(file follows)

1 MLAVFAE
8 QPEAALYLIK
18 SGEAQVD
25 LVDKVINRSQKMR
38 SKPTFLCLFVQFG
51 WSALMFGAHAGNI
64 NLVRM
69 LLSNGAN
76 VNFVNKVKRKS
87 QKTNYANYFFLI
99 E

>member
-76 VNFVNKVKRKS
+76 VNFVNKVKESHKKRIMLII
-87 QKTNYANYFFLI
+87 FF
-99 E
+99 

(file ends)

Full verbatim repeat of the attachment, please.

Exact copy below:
1 MLAVFAE
8 QPEAALYLIK
18 SGEAQVD
25 LVDKVINRSQKMR
38 SKPTFLCLFVQFG
51 WSALMFGAHAGNI
64 NLVRM
69 LLSNGAN
76 VNFVNKVKRKS
87 QKTNYANYFFLI
99 E

>member
-76 VNFVNKVKRKS
+76 VNFVNKVKESHKKRIMLII
-87 QKTNYANYFFLI
+87 FF
-99 E
+99 